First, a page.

You just can’t. But you can photograph the outside.
Whether it’s to protect the home from rogue flash photography, keep it shrouded in mystery, or ensure tours move efficiently, I do not know. But, don’t let that stop you from going on a tour.
It’s technically free, though, the museum suggests a $10 donation for adults. To sign-up for a tour, simply meet at the adjacent carriage house. Signs lead the way.
A greeter will hand you a ticket for the next scheduled tour and invite you explore the small gift shop or relax in the waiting room until it’s time. After a five-minute video introducing the home, the tour begins.
Frank Lloyd Wright’s life is fascinating, but not without the tragedy and this building’s story is no exception. Although I can’t show you any glimpses inside the home or its unusual features, I can try to capture some of the most interesting parts of the tour with words. I’ll do my best so here goes. . .
1. The Dana-Thomas House is big. It’s get lost and maybe be found big.
2. There really are no doors. Sure, there’s a front door and maybe a door separating the servant’s quarters, but the rest of the rooms are open or separated by curtains.
3. Overcast days are good. In fact, they are the best types of days for viewing the home. The dimness allows the sunlight to peek through the architectural features and illuminate the home. Frank even said so.
4. In 1902 Susan Lawrence Dana gave Wright free rein to remodel her father’s house with no budget. The website describes how this was Wright’s first “blank check commission.” Kids, this is what’s possible when your father owns gold and silver mines and dies and leaves you money.
5. Wright made Susan hang his self-portrait by the front door. Actually I couldn’t tell if our guide was joking or not, but he said that Wright provided people who commissioned him to build their homes with his photo to hang by the entry.
6. Second owner Charles Thomas saved the home from demolition. He bought it when Susan succumbed to dementia and used it as his publishing company’s headquarters. Eventually he sold it to the state of Illinois for one million dollars so that Wright’s home could be preserved. To put this into perspective, just one of Wright’s double pedestal lamps sold for nearly two million dollars at a Christie’s auction in 1992. The bidding only took four seconds.
7. Susan liked to party. She liked to party so much that she had Wright design the house to revolve around parties. You’ll find grand, vaulted ceilings above the dining table, musician’s balconies everywhere, curtained staircases designed for making dramatic entrances, and a whole rec center in the basement.
8. But Susan’s whole life wasn’t a party. Her first two husbands tragically died young and her third was a scoundrel. Both of her children didn’t survive past infancy.
9. Susan was a really big deal. She stopped trains. Usually trains stopped at the train station, but when Susan had a party, she made them to stop at her house so her guests didn’t have to go to the train station. She was also a women’s rights activist and suffragist. In addition to parties, she opened her home to women’s rights lectures from people like Jane Adaams.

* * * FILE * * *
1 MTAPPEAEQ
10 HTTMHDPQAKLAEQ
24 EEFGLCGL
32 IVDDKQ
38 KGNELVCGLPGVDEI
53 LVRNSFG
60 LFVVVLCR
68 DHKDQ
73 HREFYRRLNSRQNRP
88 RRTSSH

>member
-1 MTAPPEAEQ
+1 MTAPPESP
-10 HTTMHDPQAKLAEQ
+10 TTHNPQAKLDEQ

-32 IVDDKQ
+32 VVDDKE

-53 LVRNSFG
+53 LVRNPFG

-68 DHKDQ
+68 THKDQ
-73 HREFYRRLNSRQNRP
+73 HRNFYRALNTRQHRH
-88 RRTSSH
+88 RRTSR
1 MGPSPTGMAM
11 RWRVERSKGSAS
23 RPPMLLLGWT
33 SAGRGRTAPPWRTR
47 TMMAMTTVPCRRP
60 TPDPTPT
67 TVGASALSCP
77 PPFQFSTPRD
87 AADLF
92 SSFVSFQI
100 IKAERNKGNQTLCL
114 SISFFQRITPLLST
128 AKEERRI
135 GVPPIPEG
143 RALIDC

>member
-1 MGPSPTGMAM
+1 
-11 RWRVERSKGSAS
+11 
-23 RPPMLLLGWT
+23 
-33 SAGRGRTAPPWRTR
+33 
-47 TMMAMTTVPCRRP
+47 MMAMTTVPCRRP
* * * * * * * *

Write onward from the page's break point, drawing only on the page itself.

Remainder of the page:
10. There’s a hidden cooler chest in the library. Susan had Wright design this cooler to store treats for the children that visited her library and attended story time. Our guide explained how she didn’t just invite wealthy people’s children to use the library, but from the whole community.
11. Children fished from planters. There are two, long planters line the entire length of the conservatory that are lined with zinc. Susan would remove the plants before family friendly parties and fill them with water and goldfish. At the end of parties, she’d allow children to take home a goldfish if they could catch one.
13. The kitchen is actually kind of basic. While it’s plenty functional, it’s missing Wright’s decorative flourishes seen everywhere else. Our guide postulated that it’s because he didn’t want the household staff to feel too fancy. They got a cool bread warmer contraption and giant cooler but very plain window treatments. Those of us who cook like pretty stained glass, too, Frank.
14. Back in the day, working out meant playing billiards. Susan considered two games of billiards per day a workout. I long for those days.
15. Wright doubted the success of electricity. Walking through the dim mansion, exposed Edison bulbs and rays of sunlight illuminated the way. Wright somehow designed the electrical system of the house to have the ability to easily convert back to gas in case the electric companies failed.
The Dana-Thomas House is located at 301 E. Lawrence Avenue in Springfield, Illinois. You really can’t miss it. There’s plenty of street parking available right outside of the house. Tours are available Wed-Sun beginning at 9 a.m. with the last tour leaving at 3:45. Plan on staying for 1.5 hours.